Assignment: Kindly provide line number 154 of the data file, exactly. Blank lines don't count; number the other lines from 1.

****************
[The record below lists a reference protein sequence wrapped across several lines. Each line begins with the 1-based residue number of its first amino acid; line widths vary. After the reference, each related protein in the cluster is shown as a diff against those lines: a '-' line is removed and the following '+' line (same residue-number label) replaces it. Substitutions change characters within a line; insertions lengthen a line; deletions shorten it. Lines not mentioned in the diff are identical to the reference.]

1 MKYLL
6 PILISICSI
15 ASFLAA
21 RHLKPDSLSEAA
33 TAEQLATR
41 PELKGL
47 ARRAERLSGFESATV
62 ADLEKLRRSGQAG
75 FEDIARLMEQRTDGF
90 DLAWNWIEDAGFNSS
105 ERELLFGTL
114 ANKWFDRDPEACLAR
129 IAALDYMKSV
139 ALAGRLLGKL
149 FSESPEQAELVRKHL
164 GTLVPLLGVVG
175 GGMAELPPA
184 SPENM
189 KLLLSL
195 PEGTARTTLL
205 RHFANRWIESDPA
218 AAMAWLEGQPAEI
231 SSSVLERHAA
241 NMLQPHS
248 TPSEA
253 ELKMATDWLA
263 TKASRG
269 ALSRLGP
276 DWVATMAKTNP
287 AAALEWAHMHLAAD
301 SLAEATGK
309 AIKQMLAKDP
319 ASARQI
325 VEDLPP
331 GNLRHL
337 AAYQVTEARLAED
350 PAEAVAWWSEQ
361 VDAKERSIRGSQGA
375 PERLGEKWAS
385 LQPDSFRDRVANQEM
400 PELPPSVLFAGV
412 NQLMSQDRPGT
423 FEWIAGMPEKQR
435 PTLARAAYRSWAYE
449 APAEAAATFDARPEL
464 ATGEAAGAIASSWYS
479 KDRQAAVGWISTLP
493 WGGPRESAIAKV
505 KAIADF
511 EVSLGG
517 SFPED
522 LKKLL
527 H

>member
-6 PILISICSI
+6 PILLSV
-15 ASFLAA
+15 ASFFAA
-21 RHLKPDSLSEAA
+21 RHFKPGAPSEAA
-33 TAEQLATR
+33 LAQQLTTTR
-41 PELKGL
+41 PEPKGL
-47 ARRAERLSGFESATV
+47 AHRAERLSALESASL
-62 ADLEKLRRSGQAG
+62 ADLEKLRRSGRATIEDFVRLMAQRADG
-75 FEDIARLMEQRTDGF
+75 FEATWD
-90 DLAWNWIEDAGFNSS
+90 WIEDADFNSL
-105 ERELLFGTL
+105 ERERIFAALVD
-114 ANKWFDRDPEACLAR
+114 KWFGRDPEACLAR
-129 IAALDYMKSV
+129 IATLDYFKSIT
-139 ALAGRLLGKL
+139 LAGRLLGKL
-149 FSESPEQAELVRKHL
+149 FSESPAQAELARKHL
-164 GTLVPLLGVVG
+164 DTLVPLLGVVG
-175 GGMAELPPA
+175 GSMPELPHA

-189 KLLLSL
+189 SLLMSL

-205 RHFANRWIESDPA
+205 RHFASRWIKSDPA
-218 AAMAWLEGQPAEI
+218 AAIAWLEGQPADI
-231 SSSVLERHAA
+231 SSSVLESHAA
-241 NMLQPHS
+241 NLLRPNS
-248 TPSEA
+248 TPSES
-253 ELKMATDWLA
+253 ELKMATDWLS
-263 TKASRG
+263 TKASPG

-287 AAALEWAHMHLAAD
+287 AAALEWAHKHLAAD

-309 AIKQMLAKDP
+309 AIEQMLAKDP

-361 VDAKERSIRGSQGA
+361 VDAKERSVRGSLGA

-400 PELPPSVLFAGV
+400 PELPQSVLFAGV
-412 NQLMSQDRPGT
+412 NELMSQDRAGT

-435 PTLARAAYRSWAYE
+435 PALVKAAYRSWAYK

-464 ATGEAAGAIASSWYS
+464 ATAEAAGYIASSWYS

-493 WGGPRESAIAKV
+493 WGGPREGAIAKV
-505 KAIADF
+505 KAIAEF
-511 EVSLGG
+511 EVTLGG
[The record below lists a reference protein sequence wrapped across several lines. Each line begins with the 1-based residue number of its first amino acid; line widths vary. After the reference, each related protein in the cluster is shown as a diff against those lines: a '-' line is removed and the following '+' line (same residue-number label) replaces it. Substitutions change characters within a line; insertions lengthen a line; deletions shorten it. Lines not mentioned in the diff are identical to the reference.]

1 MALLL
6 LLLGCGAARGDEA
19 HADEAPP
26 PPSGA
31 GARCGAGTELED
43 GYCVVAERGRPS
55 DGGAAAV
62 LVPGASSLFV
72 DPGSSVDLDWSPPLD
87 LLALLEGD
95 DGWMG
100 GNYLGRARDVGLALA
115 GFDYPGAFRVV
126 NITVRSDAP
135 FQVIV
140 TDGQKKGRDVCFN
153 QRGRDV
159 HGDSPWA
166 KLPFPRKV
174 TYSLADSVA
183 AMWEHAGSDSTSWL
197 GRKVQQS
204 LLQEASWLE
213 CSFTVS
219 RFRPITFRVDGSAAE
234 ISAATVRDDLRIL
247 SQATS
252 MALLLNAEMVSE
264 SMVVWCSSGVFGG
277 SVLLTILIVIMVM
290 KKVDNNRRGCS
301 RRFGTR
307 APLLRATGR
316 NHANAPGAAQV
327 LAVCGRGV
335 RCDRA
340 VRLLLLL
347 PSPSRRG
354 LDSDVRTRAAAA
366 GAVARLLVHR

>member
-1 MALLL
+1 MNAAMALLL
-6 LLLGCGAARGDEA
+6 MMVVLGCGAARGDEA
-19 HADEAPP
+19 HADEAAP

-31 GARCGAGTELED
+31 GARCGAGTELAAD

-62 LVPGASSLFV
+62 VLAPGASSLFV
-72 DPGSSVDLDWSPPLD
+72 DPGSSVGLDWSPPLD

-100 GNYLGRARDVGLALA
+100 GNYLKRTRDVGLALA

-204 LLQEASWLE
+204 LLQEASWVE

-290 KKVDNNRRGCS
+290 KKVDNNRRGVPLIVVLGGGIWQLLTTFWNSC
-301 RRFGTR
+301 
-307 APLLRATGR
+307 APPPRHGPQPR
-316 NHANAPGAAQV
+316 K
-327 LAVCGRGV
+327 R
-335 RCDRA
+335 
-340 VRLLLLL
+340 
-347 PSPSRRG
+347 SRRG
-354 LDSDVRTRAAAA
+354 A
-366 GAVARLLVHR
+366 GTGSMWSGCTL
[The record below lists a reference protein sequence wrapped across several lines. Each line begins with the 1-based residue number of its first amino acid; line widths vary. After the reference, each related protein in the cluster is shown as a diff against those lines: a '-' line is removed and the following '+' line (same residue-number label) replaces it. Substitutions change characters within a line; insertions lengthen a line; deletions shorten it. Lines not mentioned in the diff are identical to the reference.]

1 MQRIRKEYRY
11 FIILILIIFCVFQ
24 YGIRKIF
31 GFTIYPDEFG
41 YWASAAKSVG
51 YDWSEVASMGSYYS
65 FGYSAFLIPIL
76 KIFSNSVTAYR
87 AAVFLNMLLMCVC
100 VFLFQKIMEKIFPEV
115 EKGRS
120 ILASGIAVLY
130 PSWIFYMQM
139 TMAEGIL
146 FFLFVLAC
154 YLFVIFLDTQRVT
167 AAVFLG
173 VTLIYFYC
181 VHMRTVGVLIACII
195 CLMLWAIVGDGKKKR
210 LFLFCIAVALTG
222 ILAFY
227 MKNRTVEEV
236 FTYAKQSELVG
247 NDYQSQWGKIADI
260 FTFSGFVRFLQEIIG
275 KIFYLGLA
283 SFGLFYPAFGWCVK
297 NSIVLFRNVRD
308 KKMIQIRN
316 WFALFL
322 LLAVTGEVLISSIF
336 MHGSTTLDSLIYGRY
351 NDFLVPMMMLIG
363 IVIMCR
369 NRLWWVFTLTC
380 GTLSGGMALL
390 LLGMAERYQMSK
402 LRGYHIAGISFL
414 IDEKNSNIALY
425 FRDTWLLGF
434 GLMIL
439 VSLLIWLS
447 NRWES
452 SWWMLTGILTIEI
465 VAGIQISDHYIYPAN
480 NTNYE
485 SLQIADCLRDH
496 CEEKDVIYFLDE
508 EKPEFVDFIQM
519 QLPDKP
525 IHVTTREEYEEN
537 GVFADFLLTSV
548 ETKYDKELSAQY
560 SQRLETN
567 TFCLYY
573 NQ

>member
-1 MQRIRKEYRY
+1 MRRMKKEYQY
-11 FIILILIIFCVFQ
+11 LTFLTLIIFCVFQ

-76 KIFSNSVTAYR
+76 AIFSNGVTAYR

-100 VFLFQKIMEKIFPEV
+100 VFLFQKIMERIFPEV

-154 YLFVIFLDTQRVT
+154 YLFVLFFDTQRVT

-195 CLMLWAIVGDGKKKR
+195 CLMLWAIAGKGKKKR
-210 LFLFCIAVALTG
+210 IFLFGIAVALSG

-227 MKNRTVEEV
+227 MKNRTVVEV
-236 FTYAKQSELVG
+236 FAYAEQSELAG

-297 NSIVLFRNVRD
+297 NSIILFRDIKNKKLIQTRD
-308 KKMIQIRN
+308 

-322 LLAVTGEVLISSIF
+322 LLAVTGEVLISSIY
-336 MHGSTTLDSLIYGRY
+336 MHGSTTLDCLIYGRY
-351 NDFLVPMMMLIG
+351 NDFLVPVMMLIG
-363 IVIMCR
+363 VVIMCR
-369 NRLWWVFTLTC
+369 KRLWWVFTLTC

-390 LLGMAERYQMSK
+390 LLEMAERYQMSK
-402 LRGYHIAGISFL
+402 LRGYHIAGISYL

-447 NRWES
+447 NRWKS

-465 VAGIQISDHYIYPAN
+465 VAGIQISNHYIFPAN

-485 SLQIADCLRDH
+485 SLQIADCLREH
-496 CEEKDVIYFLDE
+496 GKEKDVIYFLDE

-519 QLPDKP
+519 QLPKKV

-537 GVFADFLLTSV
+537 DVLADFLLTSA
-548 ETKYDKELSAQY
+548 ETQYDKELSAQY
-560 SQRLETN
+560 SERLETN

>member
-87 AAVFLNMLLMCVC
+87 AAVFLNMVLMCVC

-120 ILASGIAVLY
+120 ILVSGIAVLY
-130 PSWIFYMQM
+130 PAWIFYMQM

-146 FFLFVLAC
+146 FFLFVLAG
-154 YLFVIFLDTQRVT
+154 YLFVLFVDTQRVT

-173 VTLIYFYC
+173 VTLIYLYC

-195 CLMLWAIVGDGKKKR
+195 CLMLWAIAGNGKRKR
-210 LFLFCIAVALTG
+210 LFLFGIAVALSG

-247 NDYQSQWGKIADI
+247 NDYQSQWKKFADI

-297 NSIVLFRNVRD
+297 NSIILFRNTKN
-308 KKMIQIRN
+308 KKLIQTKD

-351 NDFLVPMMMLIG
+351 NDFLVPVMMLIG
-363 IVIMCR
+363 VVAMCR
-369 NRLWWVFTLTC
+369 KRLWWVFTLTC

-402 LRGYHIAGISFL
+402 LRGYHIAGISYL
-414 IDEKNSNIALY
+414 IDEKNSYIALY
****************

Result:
277 SVLLTILIVIMVM